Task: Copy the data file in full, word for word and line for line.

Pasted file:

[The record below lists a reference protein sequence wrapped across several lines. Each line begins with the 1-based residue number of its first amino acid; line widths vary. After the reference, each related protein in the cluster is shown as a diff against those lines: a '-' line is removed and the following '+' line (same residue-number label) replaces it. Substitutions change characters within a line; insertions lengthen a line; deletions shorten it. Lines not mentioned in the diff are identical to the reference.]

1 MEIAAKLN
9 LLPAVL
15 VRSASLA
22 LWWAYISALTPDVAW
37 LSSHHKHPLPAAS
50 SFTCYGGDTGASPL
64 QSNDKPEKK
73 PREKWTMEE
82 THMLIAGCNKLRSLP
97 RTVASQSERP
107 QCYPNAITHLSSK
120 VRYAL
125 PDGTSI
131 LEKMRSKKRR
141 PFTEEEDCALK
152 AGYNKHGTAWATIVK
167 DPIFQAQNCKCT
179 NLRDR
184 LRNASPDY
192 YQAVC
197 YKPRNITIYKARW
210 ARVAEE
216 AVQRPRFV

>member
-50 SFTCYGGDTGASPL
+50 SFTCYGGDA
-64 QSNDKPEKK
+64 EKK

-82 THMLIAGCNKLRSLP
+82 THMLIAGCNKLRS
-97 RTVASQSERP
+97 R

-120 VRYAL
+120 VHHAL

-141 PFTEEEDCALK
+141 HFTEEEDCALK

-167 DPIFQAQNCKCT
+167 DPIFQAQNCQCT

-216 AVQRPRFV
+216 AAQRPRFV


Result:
[The record below lists a reference protein sequence wrapped across several lines. Each line begins with the 1-based residue number of its first amino acid; line widths vary. After the reference, each related protein in the cluster is shown as a diff against those lines: a '-' line is removed and the following '+' line (same residue-number label) replaces it. Substitutions change characters within a line; insertions lengthen a line; deletions shorten it. Lines not mentioned in the diff are identical to the reference.]

1 MEIAAKLN
9 LLPAVL
15 VRSASLA
22 LWWAYISALTPDVAW
37 LSSHHKHPLPAAS
50 SFTCYGGDTGASPL
64 QSNDKPEKK
73 PREKWTMEE
82 THMLIAGCNKLRSLP
97 RTVASQSERP
107 QCYPNAITHLSSK
120 VRYAL
125 PDGTSI
131 LEKMRSKKRR
141 PFTEEEDCALK
152 AGYNKHGTAWATIVK
167 DPIFQAQNCKCT
179 NLRDR
184 LRNASPDY
192 YQAVC
197 YKPRNITIYKARW
210 ARVAEE
216 AVQRPRFV

>member
-50 SFTCYGGDTGASPL
+50 SFTCYGGDA
-64 QSNDKPEKK
+64 EKK

-82 THMLIAGCNKLRSLP
+82 THMLIAGCNKLRS
-97 RTVASQSERP
+97 R

-120 VRYAL
+120 VHHAL

-141 PFTEEEDCALK
+141 HFTEEEDCALK

-167 DPIFQAQNCKCT
+167 DPIFQAQNCQCT

-216 AVQRPRFV
+216 AAQRPRFV